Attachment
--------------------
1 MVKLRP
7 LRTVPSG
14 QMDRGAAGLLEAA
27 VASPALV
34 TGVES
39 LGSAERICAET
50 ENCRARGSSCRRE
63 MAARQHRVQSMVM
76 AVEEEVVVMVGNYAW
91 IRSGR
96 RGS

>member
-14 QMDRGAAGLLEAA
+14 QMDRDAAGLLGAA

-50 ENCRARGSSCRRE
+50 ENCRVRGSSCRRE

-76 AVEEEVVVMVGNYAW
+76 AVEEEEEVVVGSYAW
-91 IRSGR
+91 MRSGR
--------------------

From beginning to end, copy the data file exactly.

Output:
1 MVKLRP
7 LRTVPSG
14 QMDRGAAGLLEAA
27 VASPALV
34 TGVES
39 LGSAERICAET
50 ENCRARGSSCRRE
63 MAARQHRVQSMVM
76 AVEEEVVVMVGNYAW
91 IRSGR
96 RGS

>member
-14 QMDRGAAGLLEAA
+14 QMDRDAAGLLGAA

-50 ENCRARGSSCRRE
+50 ENCRVRGSSCRRE

-76 AVEEEVVVMVGNYAW
+76 AVEEEEEVVVGSYAW
-91 IRSGR
+91 MRSGR